Assessing Your Divorce Risk

What are the odds of your marriage ending in divorce?

This is a risk with some pretty important consequences, but chances are, you don’t have the foggiest idea on how to quantify it. Until now.

My favorite economist (and my significant other), Betsey Stevenson, has put together a neat online widget for the folks at The widget crunches recent marital history data to assess your chances of getting divorced, and it does this by taking account of some very simple demographics. Learn your divorce risk here.

It is hard to overstate how big of a leap forward this calculator is. Those of us who are optimists may not want the facts — we just assume that the risk is zero. And those who want to be realists have probably learned that without usable data, being realistic isn’t easy. Perhaps the realists have a vague memory of reading that one in two marriages end in divorce. But this just isn’t true, even if it was true for my (divorced) parents’ generation.

And the national average just isn’t that informative anyway, as there is enormous variation in divorce risk across demographic groups. My graduate-school friends — say, male college grads who married in their early 30’s and have been married for five years — are in a demographic where only 5 percent have divorced so far, and perhaps another 7 percent may divorce in the next five years. By contrast, among male high-school grads who married in their early 20’s, around 19 percent divorced in the first five years of marriage, with another 37 percent likely to separate over the next five years.

The point is that factors like age at first marriage and education tell us a lot about divorce risk. Let’s not confuse correlation and causation though — these divorce risks are useful as statistical forecasts (even if they can’t answer the “what if” question) of how divorce risks change if you delay your marriage.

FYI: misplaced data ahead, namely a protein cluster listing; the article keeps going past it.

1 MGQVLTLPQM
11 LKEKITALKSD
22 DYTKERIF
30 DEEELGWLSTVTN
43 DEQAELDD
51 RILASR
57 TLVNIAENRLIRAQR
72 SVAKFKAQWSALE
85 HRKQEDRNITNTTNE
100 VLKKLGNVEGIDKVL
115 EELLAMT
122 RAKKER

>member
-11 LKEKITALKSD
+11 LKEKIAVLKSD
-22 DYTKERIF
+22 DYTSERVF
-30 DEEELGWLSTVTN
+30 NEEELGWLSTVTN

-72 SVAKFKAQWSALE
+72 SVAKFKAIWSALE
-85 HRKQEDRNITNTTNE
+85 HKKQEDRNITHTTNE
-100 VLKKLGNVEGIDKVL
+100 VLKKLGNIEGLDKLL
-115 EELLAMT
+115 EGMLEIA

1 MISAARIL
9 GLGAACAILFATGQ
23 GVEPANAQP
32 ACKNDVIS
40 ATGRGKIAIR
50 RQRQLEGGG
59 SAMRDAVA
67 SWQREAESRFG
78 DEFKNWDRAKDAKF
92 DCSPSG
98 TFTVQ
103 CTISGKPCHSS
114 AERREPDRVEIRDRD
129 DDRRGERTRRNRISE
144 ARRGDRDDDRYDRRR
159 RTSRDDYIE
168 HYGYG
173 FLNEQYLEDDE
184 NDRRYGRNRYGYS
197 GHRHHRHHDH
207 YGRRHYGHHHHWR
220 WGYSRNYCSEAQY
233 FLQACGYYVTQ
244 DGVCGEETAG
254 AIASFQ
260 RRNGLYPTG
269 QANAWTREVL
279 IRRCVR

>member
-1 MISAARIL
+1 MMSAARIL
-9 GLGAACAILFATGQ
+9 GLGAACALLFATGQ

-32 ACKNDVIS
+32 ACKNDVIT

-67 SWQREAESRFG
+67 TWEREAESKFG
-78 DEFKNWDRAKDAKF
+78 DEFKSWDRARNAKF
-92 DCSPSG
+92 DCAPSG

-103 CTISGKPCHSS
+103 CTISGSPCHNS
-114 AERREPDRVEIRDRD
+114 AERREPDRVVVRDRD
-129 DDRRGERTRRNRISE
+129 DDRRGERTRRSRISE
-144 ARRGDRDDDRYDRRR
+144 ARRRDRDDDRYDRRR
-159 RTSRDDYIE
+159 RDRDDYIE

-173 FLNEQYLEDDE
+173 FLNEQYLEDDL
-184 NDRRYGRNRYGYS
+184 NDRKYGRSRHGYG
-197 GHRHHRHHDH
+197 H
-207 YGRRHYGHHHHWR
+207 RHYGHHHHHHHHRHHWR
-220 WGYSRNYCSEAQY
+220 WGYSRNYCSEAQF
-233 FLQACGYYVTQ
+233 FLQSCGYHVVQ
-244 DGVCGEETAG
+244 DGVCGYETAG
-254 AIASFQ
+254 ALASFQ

I’m interested in learning whether your divorce risk was higher or lower than you expected. What did you find?

More detail here; F.A.Q.’s are here. The academic research underpinning this widget is available here (and the aggregate trends are discussed here and here).

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  1. Shaun Dakin says:

    I ran through this a week ago when I discovered this website and was surprised that my marriage risk was much lower than expected (50%) and was around 4%.

    The problem is, the only number that really maters is 1, you and your marriage.

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  2. jz says:

    After 26 years of comfortable monogamy, my husband and I are tiptoeing towards an open marriage. With trepidation, I checked the online assessment, but, predictably the US Census doesn’t ask how many of us try open marriages. So far, I can cite far more benefits than problems. Trust liberates.

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  3. Carolyn says:

    According to that widget, my chance of divorce in the next five years is 18%, while my husband’s chance of divorce in the next five years is 6%. Somehow, I think this is problematic – the unit of analysis should be the marriage, not the person.

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  4. RUBBA says:

    “People with similar backgrounds who will be divorced over the next five years: N/A “

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  5. mi says:

    Professor Wolfers – How did your own results compare with your expectations?

    I am single, so no comment from me…

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  6. Amanda says:

    Seems to me race, socio-economic class, and number of previous marriages are also relevant. If the number of marriages ending in divorce approaches 50% then over 7% risk can’t be high risk because 50% should be average risk. Some couples have to defy odds by staying together with an 85% risk of divorce or something. I also agree with the above comment

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  7. Jon Bohlinger says:

    I believe John Gottman has done a significant amount of research into this and come to some amazing conclusions. He has come up with some real, quantifiable things that can be done to decrease the odds of divorce considerably. Real, scholarly research that is really well funded.

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  8. Jesse says:

    Chances are, if you’re going to a “will I get a divorce” calculator, you’re going to get a divorce.

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